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Use of "post" in time expressions

by PrimeMinisterK, June 29, 2022

Messages: 15

Language: English

PrimeMinisterK (User's profile) June 29, 2022, 3:21:29 AM

Could someone please clarify this use of "post" for me?

If someone were to to say, "La koncerto estos post du tagoj," does this mean that the concert is IN three days or AFTER three days? Like, if today is Monday, when is the concert?

Likewise, for "Post tri tagoj ni iros al Vaŝingtono."

If today is Monday, when are we going to Washington?

Metsis (User's profile) June 29, 2022, 6:41:43 AM

Nur miaj du spesoj…

PMEG defines the temporal post with
Plej ofte post montras tempon pli malfruan ol alia tempo.
which I take to mean that it necessary that the given amount of time must have passed. Thereby

La koncerto estos post du tagoj.

means that the concert will be on thursday(*) if today is monday. I might be wrong here and I bet not all count the same way.

*: Technically thursday is the earliest possible, so the concert might be anytime after that, next week or next month, but people do not speak that way, rather the closest one is meant. Cf. if you have 105 euros, you do not say "I have over 10 euros", but "I have over hundred euros".

Altebrilas (User's profile) June 29, 2022, 2:48:59 PM

For me, post unu tago estas tomorrow, and "post neniu tago" may be today.

PrimeMinisterK (User's profile) July 2, 2022, 7:54:55 AM

Metsis:Nur miaj du spesoj…

Etc. . .
In the example I provided, it seems that if we're going with the textbook definition of "post," then Thursday would be correct. However, I can't seem to find it right now, but somewhere in La Teorio Nakamura it uses an example which seems to use "post" in the way that we might use "in." For instance, "The concert is in two days," which would make the concert on Wednesday.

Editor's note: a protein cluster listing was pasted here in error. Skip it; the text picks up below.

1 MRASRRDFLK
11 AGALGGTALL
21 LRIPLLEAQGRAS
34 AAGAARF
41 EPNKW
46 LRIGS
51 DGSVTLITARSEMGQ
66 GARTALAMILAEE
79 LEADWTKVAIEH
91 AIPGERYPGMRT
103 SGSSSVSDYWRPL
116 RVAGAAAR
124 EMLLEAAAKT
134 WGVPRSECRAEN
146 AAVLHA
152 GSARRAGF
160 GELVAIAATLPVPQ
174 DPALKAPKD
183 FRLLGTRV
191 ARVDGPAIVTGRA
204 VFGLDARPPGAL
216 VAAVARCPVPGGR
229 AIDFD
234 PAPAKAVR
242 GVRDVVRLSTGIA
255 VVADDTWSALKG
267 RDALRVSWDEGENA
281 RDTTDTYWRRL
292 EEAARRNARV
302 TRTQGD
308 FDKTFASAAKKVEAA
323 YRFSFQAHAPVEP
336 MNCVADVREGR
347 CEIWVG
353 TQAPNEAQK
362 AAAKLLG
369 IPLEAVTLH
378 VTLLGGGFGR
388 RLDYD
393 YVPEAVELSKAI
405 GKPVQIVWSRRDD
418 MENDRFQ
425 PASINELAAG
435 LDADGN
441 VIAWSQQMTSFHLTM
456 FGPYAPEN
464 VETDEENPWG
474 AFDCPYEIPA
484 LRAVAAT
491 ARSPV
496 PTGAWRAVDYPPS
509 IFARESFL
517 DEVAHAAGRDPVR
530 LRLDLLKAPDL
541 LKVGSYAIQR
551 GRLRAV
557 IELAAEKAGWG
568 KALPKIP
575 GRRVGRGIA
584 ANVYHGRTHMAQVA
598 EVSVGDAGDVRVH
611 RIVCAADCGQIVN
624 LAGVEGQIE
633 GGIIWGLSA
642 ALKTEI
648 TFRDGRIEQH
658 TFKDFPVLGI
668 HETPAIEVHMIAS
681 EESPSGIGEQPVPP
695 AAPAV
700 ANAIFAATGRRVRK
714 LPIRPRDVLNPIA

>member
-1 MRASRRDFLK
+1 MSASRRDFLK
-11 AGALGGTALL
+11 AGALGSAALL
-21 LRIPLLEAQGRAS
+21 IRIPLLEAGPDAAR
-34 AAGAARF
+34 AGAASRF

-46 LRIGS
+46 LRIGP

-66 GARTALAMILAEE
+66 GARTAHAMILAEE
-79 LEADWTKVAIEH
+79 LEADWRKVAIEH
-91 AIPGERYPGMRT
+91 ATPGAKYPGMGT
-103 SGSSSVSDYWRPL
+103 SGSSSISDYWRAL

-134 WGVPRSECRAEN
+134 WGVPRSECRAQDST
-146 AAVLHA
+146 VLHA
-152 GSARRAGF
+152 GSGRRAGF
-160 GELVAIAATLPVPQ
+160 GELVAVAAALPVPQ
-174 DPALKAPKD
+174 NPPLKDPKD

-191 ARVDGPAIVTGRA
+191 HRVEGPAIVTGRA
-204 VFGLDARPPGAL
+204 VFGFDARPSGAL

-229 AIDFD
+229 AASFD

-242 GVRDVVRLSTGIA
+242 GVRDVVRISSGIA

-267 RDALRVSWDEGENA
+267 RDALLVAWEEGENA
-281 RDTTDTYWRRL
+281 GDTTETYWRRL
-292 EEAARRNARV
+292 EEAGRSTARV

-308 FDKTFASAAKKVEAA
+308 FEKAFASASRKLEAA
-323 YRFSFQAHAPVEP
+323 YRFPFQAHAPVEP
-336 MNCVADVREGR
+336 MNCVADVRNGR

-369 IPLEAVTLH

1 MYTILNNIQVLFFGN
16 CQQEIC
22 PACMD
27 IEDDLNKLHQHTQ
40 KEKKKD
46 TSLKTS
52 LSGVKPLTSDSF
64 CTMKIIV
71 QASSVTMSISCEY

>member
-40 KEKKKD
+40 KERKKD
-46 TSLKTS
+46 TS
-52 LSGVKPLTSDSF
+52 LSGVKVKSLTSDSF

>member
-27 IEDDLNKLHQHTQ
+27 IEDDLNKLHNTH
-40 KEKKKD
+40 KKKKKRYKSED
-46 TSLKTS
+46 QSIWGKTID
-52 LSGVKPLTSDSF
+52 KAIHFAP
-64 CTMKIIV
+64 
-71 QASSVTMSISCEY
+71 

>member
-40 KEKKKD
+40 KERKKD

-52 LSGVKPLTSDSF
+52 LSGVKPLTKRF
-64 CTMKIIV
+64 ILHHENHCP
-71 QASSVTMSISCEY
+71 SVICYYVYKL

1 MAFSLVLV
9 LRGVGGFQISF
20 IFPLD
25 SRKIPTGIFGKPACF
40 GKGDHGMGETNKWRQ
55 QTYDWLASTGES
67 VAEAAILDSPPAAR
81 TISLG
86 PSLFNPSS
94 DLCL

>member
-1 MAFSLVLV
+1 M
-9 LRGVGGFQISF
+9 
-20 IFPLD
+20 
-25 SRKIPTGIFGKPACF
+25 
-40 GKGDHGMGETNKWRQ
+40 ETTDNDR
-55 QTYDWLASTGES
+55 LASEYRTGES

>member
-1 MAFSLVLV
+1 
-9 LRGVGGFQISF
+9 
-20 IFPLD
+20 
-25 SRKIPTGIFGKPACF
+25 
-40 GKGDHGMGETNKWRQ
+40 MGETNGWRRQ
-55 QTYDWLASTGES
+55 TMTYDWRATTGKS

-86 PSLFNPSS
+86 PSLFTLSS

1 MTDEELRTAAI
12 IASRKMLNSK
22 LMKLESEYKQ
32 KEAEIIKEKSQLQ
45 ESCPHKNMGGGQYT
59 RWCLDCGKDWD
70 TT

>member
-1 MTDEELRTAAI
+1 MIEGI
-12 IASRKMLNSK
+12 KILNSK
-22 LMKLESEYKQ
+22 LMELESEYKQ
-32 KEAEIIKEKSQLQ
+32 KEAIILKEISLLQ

So this is confusing.

PrimeMinisterK (User's profile) July 2, 2022, 7:58:15 AM

Altebrilas:For me, post unu tago estas tomorrow, and "post neniu tago" may be today.
So in the example "La koncerto estos post du tagoj," if today is Monday, would you understand the concert to be on Wednesday?

sudanglo (User's profile) July 2, 2022, 11:31:28 AM

PMK. would it be helpful to consider what antaŭ 2 tagoj means. I suppose that strictly any time more than 2 days ago is also antaŭ du tagoj but I don't think that anybody would use it that way. So if today is Wednesday then li alvenis antaŭ du tago would mean that he arrived on Monday.

In the same way, if today is Wednesday, li alvenos post du tagoj would mean that is expected to arrive on Friday.

I found this in the bible in Hoŝea (old testament)
1 Ni iru, ni revenu al la Eternulo; ĉar Li disŝiris, sed Li ankaŭ resanigos nin, Li frapis, kaj Li ankaŭ bandaĝos niajn vundojn. 2 Li revivigos nin post du tagoj; en la tria tago Li restarigos nin, kaj ni vivos antaŭ Li.

You could check this in your English version but the implication is clear

Metsis (User's profile) July 4, 2022, 8:13:20 AM

So, according to that Bible quote, post requires full two days to pass and only on the third something further can happen.

Altebrilas (User's profile) July 4, 2022, 12:27:30 PM

And the problem is even less simple if you take into account expressions like:
Trinku tiun kuracilon, kaj antaux tri tagoj, vi resanigxos.

sudanglo (User's profile) July 9, 2022, 2:57:13 PM

Trinku tiun kuracilon, kaj antaŭ tri tagoj, vi resaniĝos.

The meaning is clear. But I couldn't find any examples in the Tekstaro to support this usage.

All the examples there of antaŭ x tagoj seemed to be 'x days ago'.

On the other hand it is cumbersome to say antaŭ ol estos pasintaj tri tagoj or plie frue ol pasos tri tagoj

I found early usage of pli frue ol post

Altebrilas (User's profile) July 9, 2022, 11:19:45 PM

You are right. I believed i have read it in "Metodo 11", but after checking I read "post tri tagoj". It seems that I translated it mentally from french "avant trois jours". (Antaux tri tagoj = il y a trois jours)

Btw, in "Zagreba Metodo", from which metodo 11 originates, the corresponding expression is "post unu semajno". Maybe the french doctors are more efficient than their croatian colleagues. ridulo.gif

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